Cicero, Rhetoric, and Empire by C. E. W. Steel

By C. E. W. Steel

This research of Cicero's political oratory and Roman imperialism within the overdue Republic bargains new readings of ignored speeches. C.E.W. metal examines the function and capacities of political oratory and places Cicero's angle to empire, with its boundaries and weaknesses, within the context of wider debates between his contemporaries at the difficulties of empire.

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W. ’, in J. G. F. Powell and J. J. ), Cicero the Advocate (Oxford: Oxford Univ. Press, forthcoming), on Verrines 2. 1. 63–85. A. Haury, L’Ironie et l’humour chez Cicéron (Leiden: E. J. Brill, 1955), 117–22, summarizes Cicero’s use of humour and irony in the speeches. 6 For a summary of the historical background, see R. Seager, ‘The Rise of Pompey’, CAH 9, 2nd edn. (1994), 208–28, 221–3. 7 quid agam, iudices? quo accusationis meae rationem conferam? 10 He begins by explaining, and dismissing, what Verres is said to have done to deal with the danger of a slave revolt, and then turns to a more general description of Verres as a military commander (2.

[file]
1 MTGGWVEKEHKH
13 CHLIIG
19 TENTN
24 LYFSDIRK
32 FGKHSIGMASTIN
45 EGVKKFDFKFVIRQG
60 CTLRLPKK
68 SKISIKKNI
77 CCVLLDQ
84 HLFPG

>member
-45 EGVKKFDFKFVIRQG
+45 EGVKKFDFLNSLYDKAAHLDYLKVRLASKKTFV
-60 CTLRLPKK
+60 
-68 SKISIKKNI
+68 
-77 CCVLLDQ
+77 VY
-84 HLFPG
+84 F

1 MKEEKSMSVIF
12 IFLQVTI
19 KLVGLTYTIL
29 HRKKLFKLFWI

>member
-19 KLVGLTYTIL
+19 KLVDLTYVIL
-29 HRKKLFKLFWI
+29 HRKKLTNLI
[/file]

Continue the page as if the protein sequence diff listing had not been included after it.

Press, 1992), 1–17, repr. in his Collected Papers on Latin Literature, ed. S. J. Harrison (Oxford: Oxford Univ. Press, 1995), 362–80, on Verrines 2. 5. 92–5, and by C. E. W. ’, in J. G. F. Powell and J. J. ), Cicero the Advocate (Oxford: Oxford Univ. Press, forthcoming), on Verrines 2. 1. 63–85. A. Haury, L’Ironie et l’humour chez Cicéron (Leiden: E. J. Brill, 1955), 117–22, summarizes Cicero’s use of humour and irony in the speeches. 6 For a summary of the historical background, see R. Seager, ‘The Rise of Pompey’, CAH 9, 2nd edn.

Verres’ moral weakness is epitomized by his costume: in place of the toga he should be wearing in his civilian capacity, or military garb on campaign, he is wearing a Greek cloak and a long tunic. The implications of this are twofold. On the one hand, Verres is behaving as a Greek (a picture compounded by the presence on the beach of a Rhodian flute-player); in response to the Hellenized environment of Sicily, he is showing signs of going native and as a result is not behaving as a Roman should.

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